I cut the cord today but this may or may not end up making a lot of financial sense.
What I watch on television:
- The Good Wife
- Grey’s Anatomy
- Downton Abbey
- True Blood
- $49.99 Internet
- $9.50 Basic TV
- $12.95 DVR
- $6.82 Equipment charges
- $1.80 taxes, fees, surcharges
- Total: $81.06
I was paying $31.07 a month, or $372.84 a year, for a basic television package I rarely watched. Half of my bill was for a DVR service I rarely used. Time Warner would not let me cancel DVR unless I turned in my digital cable box. But if I turned in my digital cable box, I would not longer get high-definition broadcast channels. You can see where this is going…
With No Cable, How Would I Watch My Shows?
I was already downloading shows onto my iPad when NFL games pushed back The Good Wife and the DVR didn’t record.
Depending on when you choose to download to your viewing device, a season can cost anywhere from $20 to $60. Some episodes are available on network websites for free. I’m saving money and have the added convenience of mobility by watching shows on my iPad.
As for HBO, it would have cost me $13 a month in a cable package. Actually, it would have cost me more, considering the added costs of having cable. Unfortunately, HBO does not offer standalone Internet subscriptions, though it acknowledges the demand. In the meantime, I’m sharing an HBO Go password with a family member, which HBO sort of allows right now.
I also plan on getting a digital antennae for my television, which cannot get over-the-air channels right now. That will satisfy any need I have to watch TV news, especially if there’s breaking news. I get the vast majority of my news, however, online.
The Trip to Time Warner
There were 22 people ahead of me in line when I sat down in the waiting room, toting my cable box and remote in a Wegmans bag. Ironically, the waiting room of a broadband company doesn’t have free Wi-Fi, forcing me to use my phone’s AT&T connection as a hotspot.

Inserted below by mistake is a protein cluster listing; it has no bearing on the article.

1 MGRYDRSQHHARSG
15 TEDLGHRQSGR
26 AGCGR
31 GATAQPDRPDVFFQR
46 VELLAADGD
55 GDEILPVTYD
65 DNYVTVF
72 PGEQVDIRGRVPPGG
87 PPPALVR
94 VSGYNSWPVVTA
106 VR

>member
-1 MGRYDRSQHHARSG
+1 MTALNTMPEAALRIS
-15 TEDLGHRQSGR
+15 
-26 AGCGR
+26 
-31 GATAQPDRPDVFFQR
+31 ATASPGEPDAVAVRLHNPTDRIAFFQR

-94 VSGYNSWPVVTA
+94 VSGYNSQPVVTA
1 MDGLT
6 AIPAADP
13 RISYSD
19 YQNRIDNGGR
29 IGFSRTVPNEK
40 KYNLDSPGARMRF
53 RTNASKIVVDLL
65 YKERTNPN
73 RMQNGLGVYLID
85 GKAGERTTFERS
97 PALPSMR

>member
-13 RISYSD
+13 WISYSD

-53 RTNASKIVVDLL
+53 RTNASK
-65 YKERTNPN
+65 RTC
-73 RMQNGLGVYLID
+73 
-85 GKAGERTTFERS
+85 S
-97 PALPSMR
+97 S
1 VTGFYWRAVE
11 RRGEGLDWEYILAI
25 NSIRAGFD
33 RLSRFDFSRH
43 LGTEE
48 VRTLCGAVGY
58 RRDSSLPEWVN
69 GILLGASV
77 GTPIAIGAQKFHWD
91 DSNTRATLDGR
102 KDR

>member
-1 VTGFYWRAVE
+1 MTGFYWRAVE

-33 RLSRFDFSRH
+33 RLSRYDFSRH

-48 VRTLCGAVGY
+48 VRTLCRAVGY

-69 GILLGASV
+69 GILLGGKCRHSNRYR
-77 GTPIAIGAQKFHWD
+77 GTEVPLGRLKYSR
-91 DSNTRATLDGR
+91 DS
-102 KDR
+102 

The line moved fast and the cashier was very pleasant. She repeatedly asked me if she could make a deal to get me to keep my TV service. Even after I said no, an equally-pleasant manager came over and offered to keep my current package at $73 a month, taxes and fees included, for the next two years.
I was paying $81.07, so that didn’t strike me as such a great deal. But, they pointed out my Internet costs without the TV service would climb to $54.99 a month. Under the $73 scenario, TV would cost me $18 a month versus $31.07.
Determined to make all of this make sense, I opted for slower $37.99 a month Internet, which I believe is about the same speed as my 4G phone. If I can’t stand it, I’ll switch back to fast Internet or call up Frontier.
Essentially, I cut my bill in half, but I’m giving up all TV and getting slower Internet. Did I really win? Or did I cut off my nose to spite my face?
I was driven by a desire to PAY FOR ONLY WHAT I CONSUME. I don’t watch much TV and I resented paying $31.07 a month for something I rarely use.
I was also driven by my resentment at paying two bills for the Internet – through Time Warner and AT&T. Mobility and speed are important, but companies haven’t found the right product to fill both of these needs at the right price.
In summary, cord cutting is great in theory. In practice, it may not be super practical for everyone.